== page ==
I'm reviewing some module theory before I take an algebra prelim at my university, and I came across a question that I do not know how to start.

"Let $R$ be a PID and let $M$ be an $R$-module. If $f:M\rightarrow R$ is a module homomorphism, show there exists a submodule $N$ of $M$ such that $M=N\oplus \ker(f)$."

My background with modules is limited. How can I approach this proof?


First note that the image of $M$ under $f$ is an ideal of $R$; since $R$ is PID, this ideal is principal generated by an (assume non-zero) element $a\in R$. Thus we get a surjective $R$-module homomorphism $f:M\to aR$. Since $aR\cong R$ is a (free, hence) projective $R$-module, the exact sequence $$\{0\}\to\operatorname{Ker}f\hookrightarrow M\xrightarrow f aR\to\{0\}$$ splits. Consequently, $\operatorname{Ker}f$ is a direct summand of $M$.

More explicity, let $x_0\in M$ such that $f(x_0)=a$ and $N=x_0R\subseteq M$. Then clearly $N\cap\operatorname{Ker}f=\{0\}$ and for every $x\in M$ we have $$x=\underbrace{x_0\frac{f(x)}a}_{\in N}+\underbrace{\left(x-x_0\frac{f(x)}a\right)}_{\in\operatorname{Ker}f}$$ thus proving $M=N+\operatorname{Ker}f$ and hence $M=N\oplus\operatorname{Ker}f$ as internal direct sum.

Alternatively, \begin{align} N\times\operatorname{Ker}f&\to M& (x,y)&\mapsto x+y\\ M&\to N\times\operatorname{Ker}f& x&\mapsto\left(x_0\frac{f(x)}a,x-x_0\frac{f(x)}a\right) \end{align} are inverse each other isomorphisms.

  • $\begingroup$ Why is $a$ a unit? Since we divide by $a$, we need it to be a unit. But wouldn't this mean that $(a)=R$? $\endgroup$ – MEG Aug 17 '19 at 22:31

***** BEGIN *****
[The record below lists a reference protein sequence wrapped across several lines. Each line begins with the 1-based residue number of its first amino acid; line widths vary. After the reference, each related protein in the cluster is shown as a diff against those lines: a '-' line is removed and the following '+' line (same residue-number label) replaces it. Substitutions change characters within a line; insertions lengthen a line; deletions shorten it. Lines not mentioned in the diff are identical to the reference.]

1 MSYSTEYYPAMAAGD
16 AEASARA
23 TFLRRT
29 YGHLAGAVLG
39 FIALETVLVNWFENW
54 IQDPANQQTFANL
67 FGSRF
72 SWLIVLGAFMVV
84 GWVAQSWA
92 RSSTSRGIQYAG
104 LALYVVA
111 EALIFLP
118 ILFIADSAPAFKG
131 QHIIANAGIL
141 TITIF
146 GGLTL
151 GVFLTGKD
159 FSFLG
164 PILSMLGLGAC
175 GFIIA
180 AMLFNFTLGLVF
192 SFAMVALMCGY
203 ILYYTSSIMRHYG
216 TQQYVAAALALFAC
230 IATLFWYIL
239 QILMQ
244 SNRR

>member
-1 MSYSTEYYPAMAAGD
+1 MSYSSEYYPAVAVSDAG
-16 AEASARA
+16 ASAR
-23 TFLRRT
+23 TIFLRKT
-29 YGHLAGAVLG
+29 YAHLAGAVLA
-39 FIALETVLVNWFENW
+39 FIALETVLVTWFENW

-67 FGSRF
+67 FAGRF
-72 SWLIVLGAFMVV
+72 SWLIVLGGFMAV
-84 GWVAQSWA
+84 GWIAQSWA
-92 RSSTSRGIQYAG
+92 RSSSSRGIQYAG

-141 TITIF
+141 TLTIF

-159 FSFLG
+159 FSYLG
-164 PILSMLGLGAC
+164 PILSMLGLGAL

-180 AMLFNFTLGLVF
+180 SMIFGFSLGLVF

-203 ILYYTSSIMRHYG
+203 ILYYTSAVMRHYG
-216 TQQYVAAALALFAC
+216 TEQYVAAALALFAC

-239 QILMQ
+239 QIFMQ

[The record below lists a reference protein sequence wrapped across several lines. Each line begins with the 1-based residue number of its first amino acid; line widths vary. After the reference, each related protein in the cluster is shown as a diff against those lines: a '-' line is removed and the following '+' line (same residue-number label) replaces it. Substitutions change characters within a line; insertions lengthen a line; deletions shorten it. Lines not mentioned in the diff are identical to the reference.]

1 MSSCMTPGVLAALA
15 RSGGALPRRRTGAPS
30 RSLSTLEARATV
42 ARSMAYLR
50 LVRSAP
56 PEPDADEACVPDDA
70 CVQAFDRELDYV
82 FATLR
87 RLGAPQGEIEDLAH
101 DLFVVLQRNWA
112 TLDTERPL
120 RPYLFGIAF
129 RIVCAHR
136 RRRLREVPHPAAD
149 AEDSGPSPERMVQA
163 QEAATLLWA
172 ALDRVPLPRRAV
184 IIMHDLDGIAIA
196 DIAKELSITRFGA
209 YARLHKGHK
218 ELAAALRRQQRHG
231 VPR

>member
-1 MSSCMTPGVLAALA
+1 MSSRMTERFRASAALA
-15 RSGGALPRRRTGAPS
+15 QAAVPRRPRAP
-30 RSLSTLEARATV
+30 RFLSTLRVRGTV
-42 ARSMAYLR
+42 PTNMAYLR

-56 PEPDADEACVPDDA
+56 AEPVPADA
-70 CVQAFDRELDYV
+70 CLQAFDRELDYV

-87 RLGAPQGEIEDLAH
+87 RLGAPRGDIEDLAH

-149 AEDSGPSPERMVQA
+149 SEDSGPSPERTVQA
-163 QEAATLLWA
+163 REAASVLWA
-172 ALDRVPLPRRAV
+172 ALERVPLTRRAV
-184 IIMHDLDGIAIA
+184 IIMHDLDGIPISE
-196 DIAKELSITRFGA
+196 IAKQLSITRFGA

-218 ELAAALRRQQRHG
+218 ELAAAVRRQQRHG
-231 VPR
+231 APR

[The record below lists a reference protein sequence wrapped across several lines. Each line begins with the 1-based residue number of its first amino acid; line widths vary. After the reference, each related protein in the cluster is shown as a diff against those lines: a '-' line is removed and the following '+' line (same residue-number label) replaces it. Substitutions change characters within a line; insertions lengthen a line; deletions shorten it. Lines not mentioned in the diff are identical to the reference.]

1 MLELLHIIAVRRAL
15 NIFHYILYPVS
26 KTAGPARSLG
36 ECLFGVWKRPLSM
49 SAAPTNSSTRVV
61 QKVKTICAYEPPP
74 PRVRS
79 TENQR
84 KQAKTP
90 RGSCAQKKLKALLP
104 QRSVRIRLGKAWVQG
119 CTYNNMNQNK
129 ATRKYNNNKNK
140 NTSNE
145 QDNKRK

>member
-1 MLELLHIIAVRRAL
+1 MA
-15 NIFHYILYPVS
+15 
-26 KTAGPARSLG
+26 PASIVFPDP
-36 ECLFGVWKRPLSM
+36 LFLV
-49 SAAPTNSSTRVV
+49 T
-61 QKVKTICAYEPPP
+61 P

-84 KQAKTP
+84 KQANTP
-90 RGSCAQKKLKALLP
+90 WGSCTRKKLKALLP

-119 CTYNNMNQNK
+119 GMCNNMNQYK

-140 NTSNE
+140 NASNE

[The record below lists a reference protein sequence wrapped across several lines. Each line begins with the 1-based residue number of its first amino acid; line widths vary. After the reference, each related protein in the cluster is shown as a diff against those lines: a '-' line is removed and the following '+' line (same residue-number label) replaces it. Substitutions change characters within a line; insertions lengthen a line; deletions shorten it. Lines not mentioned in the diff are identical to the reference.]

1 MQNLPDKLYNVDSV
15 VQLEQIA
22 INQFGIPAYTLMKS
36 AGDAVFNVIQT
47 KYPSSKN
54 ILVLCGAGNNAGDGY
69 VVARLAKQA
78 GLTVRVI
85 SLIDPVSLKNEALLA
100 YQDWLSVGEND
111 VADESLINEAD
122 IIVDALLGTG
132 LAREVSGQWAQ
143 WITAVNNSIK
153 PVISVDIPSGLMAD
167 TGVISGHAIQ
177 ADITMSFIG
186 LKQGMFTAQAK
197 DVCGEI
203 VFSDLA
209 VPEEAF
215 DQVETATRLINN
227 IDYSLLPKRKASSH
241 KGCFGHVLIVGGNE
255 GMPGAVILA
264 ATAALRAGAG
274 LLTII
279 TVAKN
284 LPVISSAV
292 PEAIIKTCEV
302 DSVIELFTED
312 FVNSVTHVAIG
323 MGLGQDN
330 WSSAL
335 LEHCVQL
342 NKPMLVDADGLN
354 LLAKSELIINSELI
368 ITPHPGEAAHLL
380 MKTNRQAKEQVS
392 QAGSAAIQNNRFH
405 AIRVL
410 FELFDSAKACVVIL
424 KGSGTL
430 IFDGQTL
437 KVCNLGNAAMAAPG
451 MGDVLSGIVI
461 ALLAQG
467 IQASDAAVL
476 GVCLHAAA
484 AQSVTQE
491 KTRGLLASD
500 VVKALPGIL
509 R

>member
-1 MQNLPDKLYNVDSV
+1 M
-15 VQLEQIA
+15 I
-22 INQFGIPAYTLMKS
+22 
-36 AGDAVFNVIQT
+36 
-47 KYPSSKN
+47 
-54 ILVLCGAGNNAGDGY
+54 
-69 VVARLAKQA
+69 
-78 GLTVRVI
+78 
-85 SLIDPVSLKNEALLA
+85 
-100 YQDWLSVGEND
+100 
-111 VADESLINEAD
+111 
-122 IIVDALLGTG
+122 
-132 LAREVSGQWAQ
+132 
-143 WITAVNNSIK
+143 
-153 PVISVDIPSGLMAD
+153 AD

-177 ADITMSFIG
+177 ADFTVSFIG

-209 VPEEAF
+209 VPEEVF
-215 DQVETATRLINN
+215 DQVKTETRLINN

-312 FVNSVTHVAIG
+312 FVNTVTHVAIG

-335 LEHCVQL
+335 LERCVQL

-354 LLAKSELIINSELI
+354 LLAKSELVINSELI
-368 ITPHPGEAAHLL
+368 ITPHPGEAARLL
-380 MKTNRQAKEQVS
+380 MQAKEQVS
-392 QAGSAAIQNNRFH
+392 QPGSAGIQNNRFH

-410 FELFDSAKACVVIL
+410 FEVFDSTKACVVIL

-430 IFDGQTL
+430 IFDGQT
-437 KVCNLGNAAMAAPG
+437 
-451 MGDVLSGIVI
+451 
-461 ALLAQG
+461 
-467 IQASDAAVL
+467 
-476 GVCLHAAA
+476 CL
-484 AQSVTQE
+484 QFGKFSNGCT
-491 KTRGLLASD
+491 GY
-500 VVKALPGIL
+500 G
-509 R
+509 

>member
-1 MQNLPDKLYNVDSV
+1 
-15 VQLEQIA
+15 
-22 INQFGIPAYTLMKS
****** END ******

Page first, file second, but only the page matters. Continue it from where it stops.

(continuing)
• $\begingroup$ $a $ is only assumed non-zero; since $f (x) $ is divisible by $a $, $f (x)/a $ is defined. $\endgroup$ – Fabio Lucchini Aug 17 '19 at 22:48

If $\ker(f)=M$, then we can let $N=0$, and we're done.

So assume $\ker(f)\ne M$.

Then $f(M)\ne 0$, hence $f(M)=(y)$, for some nonzero $y\in R$.

Let $x\in M$ be such that $f(x)=y$, and let $N=\langle{x}\rangle$.

Claim:$\;M=N\oplus \ker(f)$.


First we show $N\cap \ker(f)=0$.

Let $z\in N\cap \ker(f)$.

Since $z\in N$, we have $z=rx$ for some $r\in R$. \begin{align*} \text{Then}\;\;&z\in N\cap \ker(f)\\[4pt] \implies\;&z\in \ker(f)\\[4pt] \implies\;&f(z)=0\\[4pt] \implies\;&f(rx)=0\\[4pt] \implies\;&rf(x)=0\\[4pt] \implies\;&ry=0\\[4pt] \implies\;&r=0\;\;\;\text{[since $y\ne 0$]}\\[4pt] \implies\;&rx=0\\[4pt] \implies\;&z=0\\[4pt] \end{align*} hence $N\cap \ker(f)=0$.

It remains to show $N+\ker(f)=M$.

Let $m\in M$. Then we have \begin{align*} &f(m)\in f(M)\\[4pt] \implies\;&f(m)\in (y)\\[4pt] \implies\;&f(m)=ry\;\text{for some}\;r\in R\\[4pt] \end{align*} Let $n=rx$ and let $z=m-n$. Then we have $n\in N$, and \begin{align*} f(z)&=f(m-n)\\[4pt] &=f(m)-f(n)\\[4pt] &=ry-f(rx)\\[4pt] &=ry-rf(x)\\[4pt] &=ry-ry\\[4pt] &=0\\[4pt] \end{align*} hence $z\in\ker(f)$, so $m=n+(m-n)=n+z\in N+\ker(f)$.

Thus we have $M=N+\ker(f)$, which completes the proof.


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